What I Learned From Aquarius Records, A Record Store For Big Ears : All Songs Considered Feedback-worshiping drone, tranced-out occult rock, gamelan music played by elephants — Aquarius Records embodied the idea that you can always dig deeper for weirder, louder music.

What I Learned From Aquarius Records, A Record Store For Big Ears

San Francisco's Aquarius Records wrote over 500 New Arrivals lists from 1995 until the store closed in 2016. Courtesy of Aquarius Records hide caption

toggle caption
Courtesy of Aquarius Records

San Francisco's Aquarius Records wrote over 500 New Arrivals lists from 1995 until the store closed in 2016.

Courtesy of Aquarius Records

On Saturday mornings, while roommates waited for coffee to drip or toast to burn, I'd take a cup of tea up to my room with a bowl of cereal, put on a record and open my email.

"Beloved Customers and Friends," every newsletter began. In each New Arrivals list, there'd be some shop news — upcoming in-store performances, computer drama, new hires sporting handsome mustaches — and then Aquarius Records would name its Record of the Week: Charanjit Singh's revelatory raga-disco from 1983, Aluk Todolo's tranced-out occult rock, Philip Jeck's ambient turntablism, a stylish compilation of decades-spanning Thai pop music, feedback-worshiping drone, gamelan music played by elephants (!) — there was no guiding principle to this coveted spotlight, only that the record had to flip the staff's collective lid.

From 1970 until its closure in 2016, San Francisco's Aquarius Records (often shortened to aQ) not only became an authority on psychedelic, metal and experimental music, but also a home for wayward record collectors with the biggest, weirdest ears in the world. Even across the country, I found community by discussing the latest weirdo jams found on the New Arrivals list with friends. Each record, cassette, magazine or artist-burned CD-R was reviewed with equal parts nerdy insight and outrageously ebullient language. Where else would you read about the "scuzz-drenched doomic plod" of Rusted Shut? Or Twink's apocalyptic psych-rock masterpiece Think Pink from 1970, a record "packed with droning chant, druidic prophecy, spaced-out psych jams, weird, twisted pop and acid-folk ramble"?

After taking the reins from Windy Chien in late 2003, Andee Connors and Allan Horrocks came into ownership as Sunn O))) and Boris' drone-doom power began to crest, when the Jewelled Antler collective made "nature psych" out in the woods, Jack Rose and Fursaxa led a renewed interest in acoustic music and artists from Finland (Kemialliset Ystävät, Circle, Paavoharju) made some of the freakiest music out there. Aquarius Records became enthusiastic documentarians of a wild time in music, as the barriers between sounds deteriorated, but were still fortified by discovery.

Beyond underground music trends, there was a sense that anybody could walk into the store or mail a demo in and suddenly become the store's next mission. Before they got signed or forged careers on their own, limited-edition releases of Expo 70's mammoth guitar drone, Lubomyr Melnyck's "continuous music" for piano or Grouper's disembodied noise-folk would regularly list on the mail order site, be gone within hours and the store would beg the artist to make more copies.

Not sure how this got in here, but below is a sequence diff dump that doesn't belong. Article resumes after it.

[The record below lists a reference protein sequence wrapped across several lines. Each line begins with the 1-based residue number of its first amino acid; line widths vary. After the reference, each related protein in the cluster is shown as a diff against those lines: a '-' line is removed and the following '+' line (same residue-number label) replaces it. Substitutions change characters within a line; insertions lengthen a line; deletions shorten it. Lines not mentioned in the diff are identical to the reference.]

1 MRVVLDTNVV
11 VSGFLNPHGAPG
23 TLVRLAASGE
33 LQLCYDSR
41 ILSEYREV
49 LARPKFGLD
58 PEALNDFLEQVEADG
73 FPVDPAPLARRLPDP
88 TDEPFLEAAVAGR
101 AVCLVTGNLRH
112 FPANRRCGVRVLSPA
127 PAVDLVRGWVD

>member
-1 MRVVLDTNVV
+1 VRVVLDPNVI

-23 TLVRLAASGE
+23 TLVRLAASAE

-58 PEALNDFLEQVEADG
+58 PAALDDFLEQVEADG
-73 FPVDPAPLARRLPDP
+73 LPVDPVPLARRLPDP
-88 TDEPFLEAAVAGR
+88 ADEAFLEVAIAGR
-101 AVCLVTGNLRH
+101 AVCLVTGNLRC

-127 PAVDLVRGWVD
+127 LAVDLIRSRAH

NPR Music's resident Viking visits Aquarius Records in 2012. Courtesy of Lars Gotrich hide caption

toggle caption
Courtesy of Lars Gotrich

Aquarius Records taught me that you can always dig deeper for weirder, louder music, but unlike the grumpy record store clerks portrayed in movies, you don't have to be a creep about it. This music is for anybody drawn to the seemingly indigestible, or at least curious about the racket leaking from the sides of your headphones.

Currently, the only way to read aQ's previous album reviews is through the Wayback Machine, though there's going to a book that compiles the record store's beloved writing. These days, I haven't found anything quite like aQ's New Arrivals list because, guess what, even the folks who dig for music need outside ears. Right now, I like the hardcore/punk picks and write-ups from Sorry State Records and subscribe to Heathen Disco, a newsletter from former NPR Music contributor Doug Mosurock. I'm always on Bandcamp, as evidenced most weeks on Viking's Choice. You can even still find ex-aQ owners Andee and Allan's music recommendations via Why...Do You Like It?

So this week's Viking's Choice, a weekly column and playlist indebted to sonic adventure with a grin, is dedicated to the music I personally discovered through Aquarius Records. Everything from Group Doueh's buzzing desert-trance and The Heads' crushing space-rock to Harvey Milk's oddball sludge and Botanist's hammered-dulcimer black-metal. There's also a ton of Japanese psych-rock both past and present, a nod to FM3's Buddha Machine and an excerpt from Yahowha 13, a psychedelic cult and band endlessly championed by Aquarius and later profiled in the 2012 documentary The Source Family.


Speaking of documentaries, It Came from Aquarius Records is currently set for release in Fall 2020. You can watch the first seven minutes right now, featuring testimonials from The Mountain Goats' John Darnielle, Marissa Nadler and Ty Segall.